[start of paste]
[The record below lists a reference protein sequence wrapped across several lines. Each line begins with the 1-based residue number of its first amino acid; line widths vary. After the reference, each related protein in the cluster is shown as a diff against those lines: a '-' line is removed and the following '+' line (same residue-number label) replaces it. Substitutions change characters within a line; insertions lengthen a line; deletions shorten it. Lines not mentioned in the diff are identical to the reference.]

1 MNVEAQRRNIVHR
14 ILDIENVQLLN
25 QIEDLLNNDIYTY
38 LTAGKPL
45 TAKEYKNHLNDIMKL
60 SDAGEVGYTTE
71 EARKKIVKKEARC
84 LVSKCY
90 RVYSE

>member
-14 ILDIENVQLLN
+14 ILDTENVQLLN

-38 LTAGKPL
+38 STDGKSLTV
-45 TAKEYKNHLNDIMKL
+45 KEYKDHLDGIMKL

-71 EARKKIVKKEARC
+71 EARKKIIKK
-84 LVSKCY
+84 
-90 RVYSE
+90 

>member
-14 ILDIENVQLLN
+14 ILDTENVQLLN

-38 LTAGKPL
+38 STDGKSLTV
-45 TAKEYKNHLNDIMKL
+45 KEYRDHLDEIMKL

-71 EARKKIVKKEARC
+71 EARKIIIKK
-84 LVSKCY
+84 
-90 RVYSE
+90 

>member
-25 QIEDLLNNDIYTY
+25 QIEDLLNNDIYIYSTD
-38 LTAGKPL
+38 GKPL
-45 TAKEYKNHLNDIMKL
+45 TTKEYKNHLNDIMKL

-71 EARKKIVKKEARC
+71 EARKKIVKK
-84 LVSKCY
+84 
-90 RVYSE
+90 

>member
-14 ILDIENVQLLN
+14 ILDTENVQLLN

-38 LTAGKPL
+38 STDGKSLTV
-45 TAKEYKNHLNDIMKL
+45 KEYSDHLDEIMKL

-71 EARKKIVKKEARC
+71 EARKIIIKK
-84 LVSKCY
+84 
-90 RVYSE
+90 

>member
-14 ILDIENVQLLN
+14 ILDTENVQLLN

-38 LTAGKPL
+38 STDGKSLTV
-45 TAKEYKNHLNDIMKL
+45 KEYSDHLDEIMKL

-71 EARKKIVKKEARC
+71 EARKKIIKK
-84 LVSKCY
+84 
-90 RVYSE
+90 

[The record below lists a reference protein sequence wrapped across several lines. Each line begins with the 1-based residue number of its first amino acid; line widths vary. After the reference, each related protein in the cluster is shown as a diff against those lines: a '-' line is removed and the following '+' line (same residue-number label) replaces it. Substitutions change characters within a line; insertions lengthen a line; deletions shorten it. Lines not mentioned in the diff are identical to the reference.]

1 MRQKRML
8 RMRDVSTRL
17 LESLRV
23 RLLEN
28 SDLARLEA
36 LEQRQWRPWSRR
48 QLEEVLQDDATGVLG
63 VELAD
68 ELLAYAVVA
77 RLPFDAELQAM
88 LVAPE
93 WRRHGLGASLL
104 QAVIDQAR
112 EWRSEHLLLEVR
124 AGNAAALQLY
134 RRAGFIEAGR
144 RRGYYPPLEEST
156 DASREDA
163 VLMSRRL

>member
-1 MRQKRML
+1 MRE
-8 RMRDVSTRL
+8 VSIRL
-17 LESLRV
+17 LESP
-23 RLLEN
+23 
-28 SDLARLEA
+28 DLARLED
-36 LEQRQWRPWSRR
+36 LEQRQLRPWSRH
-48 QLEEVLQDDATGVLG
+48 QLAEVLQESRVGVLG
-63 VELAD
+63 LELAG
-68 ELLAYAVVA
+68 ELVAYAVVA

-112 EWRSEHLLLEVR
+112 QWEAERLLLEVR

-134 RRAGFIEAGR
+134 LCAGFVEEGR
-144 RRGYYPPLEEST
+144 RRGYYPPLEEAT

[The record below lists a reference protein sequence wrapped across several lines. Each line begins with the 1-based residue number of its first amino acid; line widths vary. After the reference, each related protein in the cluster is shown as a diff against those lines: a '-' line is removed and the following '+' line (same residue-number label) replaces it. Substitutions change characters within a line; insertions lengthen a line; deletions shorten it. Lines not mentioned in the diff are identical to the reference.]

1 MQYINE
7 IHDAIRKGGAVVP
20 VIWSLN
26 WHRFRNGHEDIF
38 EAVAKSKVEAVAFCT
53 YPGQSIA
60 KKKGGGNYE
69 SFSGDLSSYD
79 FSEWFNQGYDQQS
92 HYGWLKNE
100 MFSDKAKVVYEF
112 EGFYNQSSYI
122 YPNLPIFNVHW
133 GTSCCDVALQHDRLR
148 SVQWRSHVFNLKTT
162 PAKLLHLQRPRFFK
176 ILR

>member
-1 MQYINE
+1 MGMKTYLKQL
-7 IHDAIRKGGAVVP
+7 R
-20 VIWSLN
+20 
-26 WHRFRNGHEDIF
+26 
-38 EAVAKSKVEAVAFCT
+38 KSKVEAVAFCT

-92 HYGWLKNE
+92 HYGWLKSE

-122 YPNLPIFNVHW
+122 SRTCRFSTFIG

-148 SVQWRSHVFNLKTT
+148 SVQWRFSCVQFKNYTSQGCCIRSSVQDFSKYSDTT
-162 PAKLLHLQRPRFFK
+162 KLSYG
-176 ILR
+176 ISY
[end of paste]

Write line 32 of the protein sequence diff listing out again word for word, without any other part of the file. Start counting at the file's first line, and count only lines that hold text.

+71 EARKIIIKK